March 2015, the Court of Appeal gave judgement in the McWilliam & McWilliam v Norton Finance (UK) Limited case [a full copy of the judgement can be found here]. The case has huge implications for customers who have entered a loan agreement that has been introduced by a credit broker.
Should a customer go through a credit broker to arrange a secured loan, then the consumer is entitled to the “single minded loyalty” of the credit broker;
- They must act in good faith
- A secret profit must not be taken
- They must not place themselves in a position where their duty and their interest may conflict
Therefore, where a credit broker is paid a secret commission by the lender, the broker and / or lender should disclose the amount to the borrower (customer) for this secret profit. An investigation can be done to assess whether a secret commission has been paid.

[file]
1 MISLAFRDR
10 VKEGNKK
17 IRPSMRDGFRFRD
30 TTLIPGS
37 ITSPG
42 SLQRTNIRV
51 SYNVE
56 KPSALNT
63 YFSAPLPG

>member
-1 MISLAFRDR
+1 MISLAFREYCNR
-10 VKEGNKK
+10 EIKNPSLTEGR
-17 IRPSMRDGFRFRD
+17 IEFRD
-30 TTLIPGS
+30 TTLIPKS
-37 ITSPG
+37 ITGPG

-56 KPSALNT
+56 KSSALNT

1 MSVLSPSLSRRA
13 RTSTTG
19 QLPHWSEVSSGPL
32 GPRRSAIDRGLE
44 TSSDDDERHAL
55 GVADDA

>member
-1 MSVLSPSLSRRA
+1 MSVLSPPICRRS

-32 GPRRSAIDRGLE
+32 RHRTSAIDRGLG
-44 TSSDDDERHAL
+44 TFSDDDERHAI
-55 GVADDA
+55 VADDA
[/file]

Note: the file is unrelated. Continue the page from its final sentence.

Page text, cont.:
Prior to the credit crunch, the secured loan market was a £7billion a year industry. Loan brokers were paid handsomely with average commissions of £3,000. Neither lenders, (who paid the commission) nor brokers, (who received the commission) provided sufficient information to borrowers to ensure that these payments did not cause any conflict of interest. Queensbeck can recover commission that were not disclosed to the borrower.
Should Rowan Rose find evidence of a secret commission then the team will begin to prepare your claim to ensure the secret profit is paid back to you. Rowan Rose have dealt with claims between lenders and their brokers with an average commission of £3,000 plus, per case. Taking statutory interest into account, a typical claim would be £5,400.
If you have taken out a loan in the last 20 years or would like Rowan Rose to investigate secret commission claims involving the following transactions then get in touch;
- Second Charge loans